Up, up and away!
Report on our September 2018 visit to Aerospace Bristol
On 26 September 2018 some 33 members of Minehead & District U3A embarked on a visit to Aerospace Bristol. To start our day out on the correct footing, the weather that day was particularly good.
The museum charts the history of the British and Colonial Aeroplane Company (BCAC) from its birth in 1910 through to the last flight of Concorde in 2003, as well as looking toward the future. This is told through a series of stories accompanied by an impressive collection of artefacts, photographs, documents, models and complete full-size aircraft. Visitors are allowed to touch many of the items on display and there are cutaway full-size sections of aircraft into which you can venture.
Without doubt, the highlight of the visit is the Concorde display. It is possible to walk around, under and into this icon of British and French aviation. Alongside is a collection of artefacts from the plane’s history and interactive displays relating to Concorde.
Altogether, the exhibits tell the amazing story of the growth of the aircraft industry in Bristol and of one of the very earliest aeroplane manufacturers.
Our Special Interest Day, March 2017
Over 100 members attended Minehead U3A's Special Interest Day on 22 March - the theme this year being Maritime Minehead. Much of the meeting focused on the research work that seven U3A members have carried out for this season's exhibition at Minehead Museum.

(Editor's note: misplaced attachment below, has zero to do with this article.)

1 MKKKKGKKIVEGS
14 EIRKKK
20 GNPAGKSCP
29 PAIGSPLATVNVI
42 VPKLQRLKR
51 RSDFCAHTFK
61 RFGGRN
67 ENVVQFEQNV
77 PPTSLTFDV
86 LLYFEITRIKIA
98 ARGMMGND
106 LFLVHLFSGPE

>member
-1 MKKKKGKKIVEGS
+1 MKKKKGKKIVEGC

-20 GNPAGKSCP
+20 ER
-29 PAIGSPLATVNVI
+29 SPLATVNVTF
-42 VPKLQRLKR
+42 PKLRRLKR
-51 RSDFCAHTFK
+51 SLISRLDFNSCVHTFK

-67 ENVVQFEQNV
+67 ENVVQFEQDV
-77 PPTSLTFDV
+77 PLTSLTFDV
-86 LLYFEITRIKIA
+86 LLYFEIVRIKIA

Museum Trustee Sue Lloyd, who co-ordinated the project, introduced the five speakers in the morning, each speaking about their area of research. Peter Dean spoke about the history of Minehead harbour and the role of the Luttrell family, followed by Dr John Goderich whose subject was the shipping that used the harbour - from Celtic saints to the last working vessel, the Emma Louise, in the 1950s. Both described how busy and important Minehead was as a trading centre in centuries past. Di Martin's presentation was on smuggling in this area, the 'free trade' that avoided import duties and was rife at all levels of society, and Barbara Hoffbauer introduced the audience to some mariner families of Quay Town, from her studies of census records and crew lists. One of her photographs showed seven Minehead mariners in about 1930 sitting on the sea wall, and she gave a mini biography for each of them in turn. Cherrie Temple’s subject was the short-lived pier, and the paddlesteamers who have visited Minehead since the mid C19th.
Some of the researchers' work is featured in displays at the Minehead Museum and more information is available in accompanying folders.
After lunch there was a break from serious research, with journalist, author and boatbuilder Tony James' hilarious talk 'Up the Creek – a lifetime trying to be a sailor', so the nautical theme continued. Tony had also brought a number of his model boats for the audience to see.
And, fittingly, the day ended with the Acorn Shanty Crew singing a number of seafaring songs, concluding with the Padstow Farewell.
Click on a picture below to see it full-size with more details.